I know it has a ways to go, but I can't resist some before and afters.
|And look at that, it even had a serial number.|
Soft Scrub and cotton rags was the way to go. (Thanks again to Richard's classic typewriter restoration page.) Even as I saw it happening, I could not believe this was the same machine, or that such a lustrous lacquer finish could remain under 75 years' worth of grease, oil, tar and nicotine.The shine you see here is the result of cleaning and rubbing only. There's no wax or polish on here at all.
It took quite some doing, though. I got it to this point after a nine our marathon cleaning session, and it took the vigorous application and removal of soft-scrub an average of 30 times in each area to get to this finish. I went through an entire bag of rags from the hardware store, plus three old tee shirts.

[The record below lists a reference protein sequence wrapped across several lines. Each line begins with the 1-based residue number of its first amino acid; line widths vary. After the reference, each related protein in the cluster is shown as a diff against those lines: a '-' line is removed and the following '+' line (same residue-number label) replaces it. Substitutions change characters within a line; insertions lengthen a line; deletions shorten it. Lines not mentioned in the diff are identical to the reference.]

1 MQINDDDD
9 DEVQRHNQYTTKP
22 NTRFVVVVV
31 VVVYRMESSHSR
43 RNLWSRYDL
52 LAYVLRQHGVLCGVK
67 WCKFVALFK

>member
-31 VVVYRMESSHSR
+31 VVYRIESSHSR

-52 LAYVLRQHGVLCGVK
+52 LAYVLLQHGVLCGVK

Even with it shining like this, I could keep going and still have sticky yellow-brown gunk come off on the cloth.
I still need to have a go at the paper ledge and a bunch of the chrome parts. Also, bringing this outside on a sunny day makes it clear it really would respond well to some further efforts.
Mechanically it's improved dramatically as well. It responded well to a bit of oil on the carriage, and when I pulled off the front panel and those "shoulder" pieces, it exposed more gears and linkages for me to lubricate. Now it zips right along without a breath of hesitation. I can almost match the WPM of my Selectric on this thing.